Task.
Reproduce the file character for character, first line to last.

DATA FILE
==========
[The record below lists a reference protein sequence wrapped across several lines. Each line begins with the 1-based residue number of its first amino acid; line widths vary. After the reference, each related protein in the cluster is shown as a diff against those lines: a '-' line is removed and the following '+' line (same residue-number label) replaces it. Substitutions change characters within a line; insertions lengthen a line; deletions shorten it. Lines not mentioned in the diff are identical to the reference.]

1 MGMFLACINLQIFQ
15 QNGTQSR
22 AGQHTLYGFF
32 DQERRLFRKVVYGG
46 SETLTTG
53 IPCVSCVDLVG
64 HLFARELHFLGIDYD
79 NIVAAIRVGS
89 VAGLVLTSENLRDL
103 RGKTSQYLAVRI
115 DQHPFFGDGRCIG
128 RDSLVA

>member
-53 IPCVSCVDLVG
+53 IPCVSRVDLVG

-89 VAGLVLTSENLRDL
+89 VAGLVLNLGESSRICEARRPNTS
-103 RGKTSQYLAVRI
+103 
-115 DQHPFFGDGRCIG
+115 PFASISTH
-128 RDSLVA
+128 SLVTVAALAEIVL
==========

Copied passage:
[The record below lists a reference protein sequence wrapped across several lines. Each line begins with the 1-based residue number of its first amino acid; line widths vary. After the reference, each related protein in the cluster is shown as a diff against those lines: a '-' line is removed and the following '+' line (same residue-number label) replaces it. Substitutions change characters within a line; insertions lengthen a line; deletions shorten it. Lines not mentioned in the diff are identical to the reference.]

1 MGMFLACINLQIFQ
15 QNGTQSR
22 AGQHTLYGFF
32 DQERRLFRKVVYGG
46 SETLTTG
53 IPCVSCVDLVG
64 HLFARELHFLGIDYD
79 NIVAAIRVGS
89 VAGLVLTSENLRDL
103 RGKTSQYLAVRI
115 DQHPFFGDGRCIG
128 RDSLVA

>member
-53 IPCVSCVDLVG
+53 IPCVSRVDLVG

-89 VAGLVLTSENLRDL
+89 VAGLVLNLGESSRICEARRPNTS
-103 RGKTSQYLAVRI
+103 
-115 DQHPFFGDGRCIG
+115 PFASISTH
-128 RDSLVA
+128 SLVTVAALAEIVL